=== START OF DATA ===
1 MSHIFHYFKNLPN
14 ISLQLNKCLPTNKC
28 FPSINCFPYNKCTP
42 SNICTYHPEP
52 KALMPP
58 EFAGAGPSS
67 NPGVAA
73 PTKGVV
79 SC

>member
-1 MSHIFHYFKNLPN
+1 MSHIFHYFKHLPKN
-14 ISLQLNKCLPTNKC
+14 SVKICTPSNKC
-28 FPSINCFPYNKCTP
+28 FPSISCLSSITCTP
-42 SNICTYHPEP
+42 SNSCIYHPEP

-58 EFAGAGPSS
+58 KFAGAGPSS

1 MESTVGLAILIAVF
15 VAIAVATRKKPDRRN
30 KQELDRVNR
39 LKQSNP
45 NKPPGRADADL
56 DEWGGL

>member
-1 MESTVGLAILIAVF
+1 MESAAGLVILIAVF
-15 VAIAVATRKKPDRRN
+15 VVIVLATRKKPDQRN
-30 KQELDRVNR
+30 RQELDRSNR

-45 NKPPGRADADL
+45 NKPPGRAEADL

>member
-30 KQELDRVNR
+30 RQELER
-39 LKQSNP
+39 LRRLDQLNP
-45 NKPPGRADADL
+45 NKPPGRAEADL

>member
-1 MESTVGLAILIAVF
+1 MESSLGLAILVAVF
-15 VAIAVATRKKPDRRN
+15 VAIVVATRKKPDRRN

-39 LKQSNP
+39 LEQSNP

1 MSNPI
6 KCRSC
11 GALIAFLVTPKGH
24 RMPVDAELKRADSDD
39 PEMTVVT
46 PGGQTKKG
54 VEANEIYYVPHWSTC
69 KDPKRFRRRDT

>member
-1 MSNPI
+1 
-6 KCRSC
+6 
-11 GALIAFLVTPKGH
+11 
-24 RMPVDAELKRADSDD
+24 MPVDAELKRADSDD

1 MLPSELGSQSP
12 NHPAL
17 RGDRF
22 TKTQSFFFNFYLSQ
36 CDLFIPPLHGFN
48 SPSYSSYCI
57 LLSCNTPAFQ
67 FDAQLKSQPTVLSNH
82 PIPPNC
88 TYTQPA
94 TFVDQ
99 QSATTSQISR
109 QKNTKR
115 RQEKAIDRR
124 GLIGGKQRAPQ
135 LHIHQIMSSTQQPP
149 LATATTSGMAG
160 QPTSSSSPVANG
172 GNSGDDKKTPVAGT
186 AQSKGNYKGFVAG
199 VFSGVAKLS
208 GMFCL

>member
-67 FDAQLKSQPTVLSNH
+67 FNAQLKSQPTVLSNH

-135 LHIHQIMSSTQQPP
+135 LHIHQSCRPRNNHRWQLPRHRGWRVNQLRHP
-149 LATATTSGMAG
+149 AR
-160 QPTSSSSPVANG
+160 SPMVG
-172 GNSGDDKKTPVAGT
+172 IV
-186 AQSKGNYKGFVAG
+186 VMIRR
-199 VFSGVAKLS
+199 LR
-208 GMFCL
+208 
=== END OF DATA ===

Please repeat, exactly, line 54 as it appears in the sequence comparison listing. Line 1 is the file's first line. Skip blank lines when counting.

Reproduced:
39 PEMTVVT